The Welcoming Congregation Committee of UUBRidge will work to support the LGBTQ community and join with others to bring greater justice, equity and compassion to our community.
Father, please help us understand. Isn’t there someone in the County who could proclaim the fullness of Catholic doctrine to the community, especially to the clergy in the County? Isn’t there someone who has contact with these folks who could persuade them that they are heading down a wrong path? Look at what has happened to the Boy Scouts. One or more churches proclaim and promote the LGBTQ agenda, to the point of moral jeopardy to our youth, while some from St. Peter’s are trying to maintain the concept of “morally straight” among the scouts and form a new troop where the boys will be “safe”.
Father, please help us understand. Isn’t there some official voice from St. Peter’s that could write a letter to the editor like the congregation at UUBRidge did? Isn’t there an authority on Catholic teaching at our Parish who could stand up and tell it like it is?
Father, please help us understand. Isn’t there a shepherd for the sheep, that includes all the souls of the County, who is willing to make a stand, even if it isn’t popular?
Often the headlines are of little consequence; sometimes the matters of greatest concern are buried in the news. Father, please help us understand why our Catholic teachings have to be buried as well.
Here is Bulletin_2015-10-18
This week we are on Fact No. 1 “Adjusted for inflation, the federal minimum wage peaked in 1968.” If Father remains true to form, over the next four weeks we will be involuntarily exposed to:
Fact No. 2 Nearly half (48.2%) of the 3 million hourly workers who were at or below the federal minimum in 2014 were ages 16 to 24.
Fact No. 3 Twenty-nine states, plus the District of Columbia and nearly two dozen cities and counties, have set their own higher minimums.
Fact No. 4 About 20.6 million people (or 30% of all hourly, non-self-employed workers 18 and older) are “near-minimum-wage” workers.
Fact No. 5 The restaurant/food service industry is the single biggest employer of near-minimum-wage workers.
Why? Why? Why? Why go to the Pew Research Center? What’s the point of going to the secular world, when we can go to one of our Church’s great repositories of faith? Why not go to the Catechism of the Catholic Church and have us read the following?
2434 A just wage is the legitimate fruit of work. To refuse or withhold it can be a grave injustice.220 In determining fair pay both the needs and the contributions of each person must be taken into account. “Remuneration for work should guarantee man the opportunity to provide a dignified livelihood for himself and his family on the material, social, cultural and spiritual level, taking into account the role and the productivity of each, the state of the business, and the common good.”221 Agreement between the parties is not sufficient to justify morally the amount to be received in wages.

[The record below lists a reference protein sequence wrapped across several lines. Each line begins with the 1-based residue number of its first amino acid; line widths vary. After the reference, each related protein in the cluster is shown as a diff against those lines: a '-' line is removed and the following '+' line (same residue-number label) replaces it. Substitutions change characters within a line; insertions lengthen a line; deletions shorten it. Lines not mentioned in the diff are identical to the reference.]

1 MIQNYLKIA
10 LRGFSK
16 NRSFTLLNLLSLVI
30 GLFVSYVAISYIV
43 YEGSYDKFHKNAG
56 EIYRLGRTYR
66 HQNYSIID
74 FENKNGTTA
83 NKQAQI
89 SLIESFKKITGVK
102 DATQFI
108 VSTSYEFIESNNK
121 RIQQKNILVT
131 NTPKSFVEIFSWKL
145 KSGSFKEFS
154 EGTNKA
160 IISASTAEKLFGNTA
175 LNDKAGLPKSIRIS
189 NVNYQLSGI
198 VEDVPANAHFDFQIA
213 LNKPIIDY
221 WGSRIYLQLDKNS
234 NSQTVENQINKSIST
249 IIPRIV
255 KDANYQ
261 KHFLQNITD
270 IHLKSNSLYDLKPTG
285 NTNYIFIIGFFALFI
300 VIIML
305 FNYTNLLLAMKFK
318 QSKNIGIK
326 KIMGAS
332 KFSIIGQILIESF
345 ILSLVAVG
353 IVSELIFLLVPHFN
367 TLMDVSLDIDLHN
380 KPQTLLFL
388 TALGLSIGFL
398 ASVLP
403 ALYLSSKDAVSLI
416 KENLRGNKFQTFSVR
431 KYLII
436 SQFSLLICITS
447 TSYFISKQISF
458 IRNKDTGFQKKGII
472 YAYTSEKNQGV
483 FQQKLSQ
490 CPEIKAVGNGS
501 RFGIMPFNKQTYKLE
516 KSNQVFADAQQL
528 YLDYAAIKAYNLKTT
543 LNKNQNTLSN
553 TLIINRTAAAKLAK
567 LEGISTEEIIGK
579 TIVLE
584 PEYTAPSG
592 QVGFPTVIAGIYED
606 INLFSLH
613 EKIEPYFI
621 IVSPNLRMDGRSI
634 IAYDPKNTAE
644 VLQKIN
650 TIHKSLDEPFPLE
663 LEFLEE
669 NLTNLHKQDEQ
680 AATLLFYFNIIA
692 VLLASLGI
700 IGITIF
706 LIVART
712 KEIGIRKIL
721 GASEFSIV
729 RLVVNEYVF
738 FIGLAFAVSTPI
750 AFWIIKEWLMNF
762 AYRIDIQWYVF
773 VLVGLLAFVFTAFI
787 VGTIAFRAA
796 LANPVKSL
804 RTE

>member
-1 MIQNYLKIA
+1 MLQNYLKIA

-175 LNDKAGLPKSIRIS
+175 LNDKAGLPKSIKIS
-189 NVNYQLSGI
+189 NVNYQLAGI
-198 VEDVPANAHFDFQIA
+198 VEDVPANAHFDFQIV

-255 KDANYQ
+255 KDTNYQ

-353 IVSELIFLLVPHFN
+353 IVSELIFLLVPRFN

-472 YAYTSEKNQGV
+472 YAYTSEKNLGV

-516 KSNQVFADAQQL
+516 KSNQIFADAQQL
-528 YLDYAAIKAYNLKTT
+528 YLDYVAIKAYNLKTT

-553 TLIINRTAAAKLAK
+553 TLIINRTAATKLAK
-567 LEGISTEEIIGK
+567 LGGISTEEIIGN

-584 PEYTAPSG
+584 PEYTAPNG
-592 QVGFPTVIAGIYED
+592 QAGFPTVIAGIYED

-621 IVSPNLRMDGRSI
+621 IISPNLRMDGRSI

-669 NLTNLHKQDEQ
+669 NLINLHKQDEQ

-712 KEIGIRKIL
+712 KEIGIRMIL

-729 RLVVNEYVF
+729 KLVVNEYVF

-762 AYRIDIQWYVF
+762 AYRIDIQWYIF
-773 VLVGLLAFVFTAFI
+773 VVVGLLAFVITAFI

Why must we look to our government for solutions? Why can’t we just proclaim the truths of our Catholic teachings and live in accord with what we proclaim? What is there outside of the Church that can compare with the teaching of Jesus Christ? Father, we would do much better to proclaim the Gospel rather than political opinions of the times. We would do much better to show the world what we Catholics have, rather than to tell the Catholics of St. Peter’s what a poverty the world has. There is, after all, a difference between a government imposed minimum wage and a just wage. That is what you should be telling your flock.
2. On My Honor: We wish we had the time to go into detail on this following point. Unfortunately, we do not. Last week, in our post For the Sheep in Exile – 2015-10-11, we briefly mentioned the difficulties encountered within the ranks of the Boy Scouts of America organization here in Rappahannock County. The points we were trying to make there, didn’t afford us the opportunity to discuss the valiant effort by one St. Peter’s parishioner to bring about a peaceful solution to these difficulties. That courageous soul, apparently motivated by a lifelong dedication to the original goals of Scouting, was quoted by our local paper concerning a statement about “conscience”. My wife and I understand that statement and agree with it. At least one individual in the community was not so understanding and took issue with the statement by means of a letter to the editor of the Rappahannock News.
Without going into painful detail, that person made an error in historical research, ascribing a quote to Justice Scalia (Employment Division v. Smith (1994)), which was actually (and originally) made in a Supreme Court ruling (Reynolds v. United States, 98 U.S. (8 Otto.) 145 (1878)) more than a hundred years earlier dealing with the Church of Jesus Christ of the Latter Day Saints. It was both a political and religious slam against a good person. My wife recommended that I write a letter to the editor rebutting the ill-advised critic of our fellow parishioner. I believe there is no real profit in that course of action. Even Fre3d Capra is smarter than this critic. His public humiliation would not serve the Lord.